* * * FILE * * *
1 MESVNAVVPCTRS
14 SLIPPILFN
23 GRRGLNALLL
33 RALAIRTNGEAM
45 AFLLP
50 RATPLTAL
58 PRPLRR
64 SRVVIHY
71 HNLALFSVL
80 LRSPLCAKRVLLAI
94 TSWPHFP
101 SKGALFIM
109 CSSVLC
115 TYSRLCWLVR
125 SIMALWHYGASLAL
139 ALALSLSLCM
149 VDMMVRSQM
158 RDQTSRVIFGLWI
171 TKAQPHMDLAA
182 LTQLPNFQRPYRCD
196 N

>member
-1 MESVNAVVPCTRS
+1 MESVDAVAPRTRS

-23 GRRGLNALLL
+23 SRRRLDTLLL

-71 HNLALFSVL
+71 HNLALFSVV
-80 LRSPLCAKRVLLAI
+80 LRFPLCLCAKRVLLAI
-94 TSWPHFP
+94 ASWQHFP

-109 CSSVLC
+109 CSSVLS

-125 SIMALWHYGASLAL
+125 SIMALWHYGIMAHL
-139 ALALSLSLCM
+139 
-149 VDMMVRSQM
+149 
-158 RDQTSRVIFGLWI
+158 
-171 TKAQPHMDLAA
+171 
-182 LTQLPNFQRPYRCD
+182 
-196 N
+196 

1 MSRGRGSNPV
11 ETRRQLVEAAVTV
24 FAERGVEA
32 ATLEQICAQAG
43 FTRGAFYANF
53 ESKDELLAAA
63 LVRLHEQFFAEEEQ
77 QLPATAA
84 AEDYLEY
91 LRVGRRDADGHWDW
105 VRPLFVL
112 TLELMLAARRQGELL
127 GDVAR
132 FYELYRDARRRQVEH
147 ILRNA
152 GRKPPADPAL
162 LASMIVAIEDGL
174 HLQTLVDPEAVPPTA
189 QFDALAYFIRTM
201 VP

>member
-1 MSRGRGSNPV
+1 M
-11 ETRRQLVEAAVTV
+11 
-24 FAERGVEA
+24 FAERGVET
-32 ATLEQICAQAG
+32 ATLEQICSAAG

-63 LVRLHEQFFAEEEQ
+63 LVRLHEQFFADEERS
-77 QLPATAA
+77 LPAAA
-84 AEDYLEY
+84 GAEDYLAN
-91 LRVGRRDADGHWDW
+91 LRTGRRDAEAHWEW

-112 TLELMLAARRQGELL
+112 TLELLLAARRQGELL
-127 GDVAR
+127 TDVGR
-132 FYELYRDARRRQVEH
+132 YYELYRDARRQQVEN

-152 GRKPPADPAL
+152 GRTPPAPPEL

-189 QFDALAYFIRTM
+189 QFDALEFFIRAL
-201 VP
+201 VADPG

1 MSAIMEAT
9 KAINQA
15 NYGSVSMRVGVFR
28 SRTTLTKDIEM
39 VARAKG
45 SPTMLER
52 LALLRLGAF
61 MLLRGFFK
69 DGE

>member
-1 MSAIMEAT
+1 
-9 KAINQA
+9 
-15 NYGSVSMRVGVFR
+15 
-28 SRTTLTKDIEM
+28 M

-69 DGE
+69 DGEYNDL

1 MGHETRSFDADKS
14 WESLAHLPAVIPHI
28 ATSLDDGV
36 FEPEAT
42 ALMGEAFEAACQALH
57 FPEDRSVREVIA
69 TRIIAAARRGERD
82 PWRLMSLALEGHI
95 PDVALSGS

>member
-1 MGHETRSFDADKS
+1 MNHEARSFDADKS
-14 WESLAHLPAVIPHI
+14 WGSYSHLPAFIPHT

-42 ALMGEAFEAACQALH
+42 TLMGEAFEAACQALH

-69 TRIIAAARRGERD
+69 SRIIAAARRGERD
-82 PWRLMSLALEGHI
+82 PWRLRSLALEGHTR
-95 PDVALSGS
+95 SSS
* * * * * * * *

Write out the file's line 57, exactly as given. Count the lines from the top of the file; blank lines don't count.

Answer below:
84 AEDYLEY